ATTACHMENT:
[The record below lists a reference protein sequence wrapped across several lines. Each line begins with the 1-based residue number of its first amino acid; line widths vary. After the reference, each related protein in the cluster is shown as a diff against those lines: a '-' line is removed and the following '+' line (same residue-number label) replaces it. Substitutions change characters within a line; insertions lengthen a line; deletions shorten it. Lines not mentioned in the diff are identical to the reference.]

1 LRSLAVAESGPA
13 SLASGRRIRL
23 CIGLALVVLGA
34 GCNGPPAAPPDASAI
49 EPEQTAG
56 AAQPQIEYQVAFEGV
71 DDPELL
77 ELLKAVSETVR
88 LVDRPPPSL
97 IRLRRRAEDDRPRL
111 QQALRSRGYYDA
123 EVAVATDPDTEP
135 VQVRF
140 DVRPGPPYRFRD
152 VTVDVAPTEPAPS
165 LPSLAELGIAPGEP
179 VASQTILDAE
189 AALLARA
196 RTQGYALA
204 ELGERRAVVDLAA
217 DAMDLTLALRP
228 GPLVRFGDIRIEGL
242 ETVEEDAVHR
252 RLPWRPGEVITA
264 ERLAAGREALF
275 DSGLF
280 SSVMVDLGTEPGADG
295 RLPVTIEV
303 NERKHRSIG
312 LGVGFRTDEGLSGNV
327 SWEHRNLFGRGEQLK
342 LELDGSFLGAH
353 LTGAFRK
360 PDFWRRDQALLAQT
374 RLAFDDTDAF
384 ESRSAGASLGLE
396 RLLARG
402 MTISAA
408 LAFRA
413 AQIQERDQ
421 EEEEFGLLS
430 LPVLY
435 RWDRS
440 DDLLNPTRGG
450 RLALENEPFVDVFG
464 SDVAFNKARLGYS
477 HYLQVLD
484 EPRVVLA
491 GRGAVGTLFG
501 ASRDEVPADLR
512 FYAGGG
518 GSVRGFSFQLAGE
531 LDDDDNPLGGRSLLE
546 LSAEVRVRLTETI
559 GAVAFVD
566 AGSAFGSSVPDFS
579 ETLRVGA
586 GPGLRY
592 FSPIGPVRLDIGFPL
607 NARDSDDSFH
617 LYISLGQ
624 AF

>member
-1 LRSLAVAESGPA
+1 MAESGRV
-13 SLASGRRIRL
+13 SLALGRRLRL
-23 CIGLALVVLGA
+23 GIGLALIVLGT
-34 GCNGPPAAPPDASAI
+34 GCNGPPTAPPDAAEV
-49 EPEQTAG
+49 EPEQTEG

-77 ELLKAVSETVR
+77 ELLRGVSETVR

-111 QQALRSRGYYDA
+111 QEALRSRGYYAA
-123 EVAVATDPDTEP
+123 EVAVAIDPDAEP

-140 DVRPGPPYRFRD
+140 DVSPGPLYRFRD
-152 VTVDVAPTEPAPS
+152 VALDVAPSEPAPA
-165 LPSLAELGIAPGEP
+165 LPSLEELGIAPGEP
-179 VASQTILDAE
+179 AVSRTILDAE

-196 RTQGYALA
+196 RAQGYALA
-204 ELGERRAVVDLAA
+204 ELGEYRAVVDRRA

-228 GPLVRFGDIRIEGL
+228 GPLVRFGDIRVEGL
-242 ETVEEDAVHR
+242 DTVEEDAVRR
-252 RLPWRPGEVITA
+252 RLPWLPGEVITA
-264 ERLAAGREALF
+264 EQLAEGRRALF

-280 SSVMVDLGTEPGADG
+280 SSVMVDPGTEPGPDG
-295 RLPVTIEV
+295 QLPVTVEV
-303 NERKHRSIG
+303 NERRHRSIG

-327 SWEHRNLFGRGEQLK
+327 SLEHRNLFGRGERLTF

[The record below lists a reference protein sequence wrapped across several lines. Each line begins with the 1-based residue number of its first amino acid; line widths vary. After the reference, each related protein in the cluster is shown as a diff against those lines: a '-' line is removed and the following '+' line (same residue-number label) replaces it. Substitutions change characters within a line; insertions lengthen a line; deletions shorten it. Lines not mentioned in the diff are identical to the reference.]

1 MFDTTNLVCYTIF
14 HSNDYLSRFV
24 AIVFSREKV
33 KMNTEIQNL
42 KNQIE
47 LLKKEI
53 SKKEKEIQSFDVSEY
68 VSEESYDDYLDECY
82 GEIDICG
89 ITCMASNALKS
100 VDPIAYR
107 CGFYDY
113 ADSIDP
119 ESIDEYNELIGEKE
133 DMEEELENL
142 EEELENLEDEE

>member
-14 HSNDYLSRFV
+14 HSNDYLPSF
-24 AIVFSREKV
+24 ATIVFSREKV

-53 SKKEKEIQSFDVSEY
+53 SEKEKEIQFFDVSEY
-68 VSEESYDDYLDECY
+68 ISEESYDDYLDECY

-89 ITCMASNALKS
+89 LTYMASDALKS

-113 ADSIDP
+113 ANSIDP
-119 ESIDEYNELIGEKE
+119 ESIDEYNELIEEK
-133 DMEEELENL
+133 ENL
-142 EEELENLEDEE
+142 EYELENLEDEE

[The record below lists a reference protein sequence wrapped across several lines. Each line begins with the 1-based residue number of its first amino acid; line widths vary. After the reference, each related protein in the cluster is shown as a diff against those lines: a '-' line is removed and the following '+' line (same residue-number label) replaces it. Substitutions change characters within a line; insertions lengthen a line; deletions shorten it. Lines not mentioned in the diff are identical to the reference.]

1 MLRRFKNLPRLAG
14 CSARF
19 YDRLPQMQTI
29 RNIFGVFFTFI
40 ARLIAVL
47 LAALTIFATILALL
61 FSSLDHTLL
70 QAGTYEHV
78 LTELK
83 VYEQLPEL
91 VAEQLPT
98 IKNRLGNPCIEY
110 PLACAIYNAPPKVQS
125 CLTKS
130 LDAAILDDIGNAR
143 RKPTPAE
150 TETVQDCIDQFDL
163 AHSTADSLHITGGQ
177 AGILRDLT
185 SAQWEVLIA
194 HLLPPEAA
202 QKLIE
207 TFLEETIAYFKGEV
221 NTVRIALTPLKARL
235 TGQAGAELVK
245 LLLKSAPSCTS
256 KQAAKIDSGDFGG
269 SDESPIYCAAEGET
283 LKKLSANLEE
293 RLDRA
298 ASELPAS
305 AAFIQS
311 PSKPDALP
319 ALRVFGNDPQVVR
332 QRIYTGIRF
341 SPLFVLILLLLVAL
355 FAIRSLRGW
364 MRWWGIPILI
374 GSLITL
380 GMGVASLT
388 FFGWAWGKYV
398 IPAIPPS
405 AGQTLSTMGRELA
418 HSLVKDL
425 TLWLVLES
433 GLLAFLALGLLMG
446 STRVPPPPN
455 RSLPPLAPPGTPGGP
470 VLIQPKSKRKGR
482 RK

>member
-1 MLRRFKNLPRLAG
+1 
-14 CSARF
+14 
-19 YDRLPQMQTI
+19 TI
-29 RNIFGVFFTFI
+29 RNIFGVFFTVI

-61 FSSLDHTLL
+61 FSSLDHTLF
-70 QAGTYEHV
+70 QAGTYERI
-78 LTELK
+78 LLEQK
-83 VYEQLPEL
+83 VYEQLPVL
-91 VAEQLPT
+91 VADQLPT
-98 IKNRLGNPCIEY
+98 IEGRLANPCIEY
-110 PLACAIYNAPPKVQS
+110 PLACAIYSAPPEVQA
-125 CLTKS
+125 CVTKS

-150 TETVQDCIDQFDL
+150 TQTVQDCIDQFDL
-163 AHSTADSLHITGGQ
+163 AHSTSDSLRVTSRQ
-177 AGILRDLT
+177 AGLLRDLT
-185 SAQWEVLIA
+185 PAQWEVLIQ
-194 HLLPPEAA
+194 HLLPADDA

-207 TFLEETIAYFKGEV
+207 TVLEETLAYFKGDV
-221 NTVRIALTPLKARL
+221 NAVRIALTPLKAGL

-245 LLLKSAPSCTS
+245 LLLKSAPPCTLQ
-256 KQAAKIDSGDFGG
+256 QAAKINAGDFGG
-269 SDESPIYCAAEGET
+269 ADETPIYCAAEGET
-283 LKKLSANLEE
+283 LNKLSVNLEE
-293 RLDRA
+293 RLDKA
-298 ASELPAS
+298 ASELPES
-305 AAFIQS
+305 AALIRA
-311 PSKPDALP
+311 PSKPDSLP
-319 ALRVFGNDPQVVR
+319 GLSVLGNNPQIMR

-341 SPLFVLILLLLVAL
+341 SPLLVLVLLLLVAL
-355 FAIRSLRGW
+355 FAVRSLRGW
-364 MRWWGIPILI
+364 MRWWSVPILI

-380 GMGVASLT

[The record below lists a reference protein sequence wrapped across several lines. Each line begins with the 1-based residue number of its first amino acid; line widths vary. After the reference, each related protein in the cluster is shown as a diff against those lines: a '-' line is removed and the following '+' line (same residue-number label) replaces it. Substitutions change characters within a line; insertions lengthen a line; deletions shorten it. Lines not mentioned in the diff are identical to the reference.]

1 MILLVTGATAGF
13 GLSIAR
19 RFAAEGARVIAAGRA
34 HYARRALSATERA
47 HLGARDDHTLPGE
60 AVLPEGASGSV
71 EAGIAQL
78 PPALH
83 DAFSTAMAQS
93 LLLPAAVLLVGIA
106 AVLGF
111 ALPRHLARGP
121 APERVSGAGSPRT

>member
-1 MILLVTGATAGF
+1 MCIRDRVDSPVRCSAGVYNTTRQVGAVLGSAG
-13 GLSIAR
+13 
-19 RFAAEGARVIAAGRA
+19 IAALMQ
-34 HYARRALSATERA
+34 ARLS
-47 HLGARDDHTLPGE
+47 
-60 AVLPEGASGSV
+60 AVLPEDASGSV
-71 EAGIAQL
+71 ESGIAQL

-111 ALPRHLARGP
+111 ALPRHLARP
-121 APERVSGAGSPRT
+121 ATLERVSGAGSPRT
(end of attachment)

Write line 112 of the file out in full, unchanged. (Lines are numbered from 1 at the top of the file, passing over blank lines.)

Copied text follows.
24 AIVFSREKV